According to reports from the Brazilian Army’s Social Communication Center (CCOMSEx), CBEMs are military diplomacy tools for the alliance between partner nations. “International understandings and commitments support the geopolitical needs of both countries’ interests,” CCOMSEx explained to Diálogo. [...] “Brazilian and U.S. service personnel can expand partnerships for exchanging defense products from both armies and for planning and executing maneuvers in the areas of logistics, intelligence, communications, cybernetics, and command and control,” said CCOMSEx.
The standoff between NATO and the European Union is one of the most debilitating and shortsighted disputes between the two organizations, whose headquarters are but a twenty-minute bus ride from each other in Brussels.
In a polarized region and a complicated world, the Islamic State in Iraq and Syria presents a unifying threat to a broad array of countries, including the United States. What’s needed to confront its nihilistic vision and genocidal agenda is a global coalition using political, humanitarian, economic, law enforcement and intelligence tools to support military force.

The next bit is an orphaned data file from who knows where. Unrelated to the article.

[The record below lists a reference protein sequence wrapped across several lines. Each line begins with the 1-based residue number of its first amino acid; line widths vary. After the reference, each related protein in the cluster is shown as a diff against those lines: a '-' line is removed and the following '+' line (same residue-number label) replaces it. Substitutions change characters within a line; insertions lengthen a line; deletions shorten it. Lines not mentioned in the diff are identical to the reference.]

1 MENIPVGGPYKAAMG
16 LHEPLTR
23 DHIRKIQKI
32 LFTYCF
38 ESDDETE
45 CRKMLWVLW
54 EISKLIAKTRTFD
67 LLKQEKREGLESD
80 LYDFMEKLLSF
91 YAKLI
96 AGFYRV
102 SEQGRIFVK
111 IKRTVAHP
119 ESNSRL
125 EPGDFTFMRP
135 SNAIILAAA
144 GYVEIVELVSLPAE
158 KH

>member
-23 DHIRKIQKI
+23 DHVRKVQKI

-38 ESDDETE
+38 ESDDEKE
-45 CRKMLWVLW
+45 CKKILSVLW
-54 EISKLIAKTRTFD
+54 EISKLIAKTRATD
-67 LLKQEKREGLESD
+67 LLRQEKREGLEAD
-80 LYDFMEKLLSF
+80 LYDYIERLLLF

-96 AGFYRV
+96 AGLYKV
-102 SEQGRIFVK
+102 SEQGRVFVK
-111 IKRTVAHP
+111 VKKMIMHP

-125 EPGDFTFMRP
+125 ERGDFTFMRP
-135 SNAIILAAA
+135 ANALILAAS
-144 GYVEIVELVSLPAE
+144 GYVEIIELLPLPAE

Say that you work for a private security company (PSC) and most people think one of two things: Either you are a mall cop. Or you work for Blackwater, the infamous private security firm, and you go around shooting people.
noun \mr-s-ner-ē, -ne-rē\
: a soldier who is paid by a foreign country to fight in its army : a soldier who will fight for any group or country that hires him (Merriam-Webster)
Turkey's president on Friday ruled out any ban on Facebook and YouTube after Prime Minister Tayyip Erdogan said the sites could be shut to stop his foes anonymously posting audio recordings purportedly exposing corruption in his inner circle.
Eli Lake at the Daily Beast has a new article arguing that Director of National Intelligence James Clapper has tried to balance increased sharing of information within the intelligence community with increased punishment of those who leak information outside it.
Europeans were largely underwhelmed by Barack Obama's speech on limited reform of US espionage practices, saying the measures did not go far enough to address concerns over American snooping on its European allies.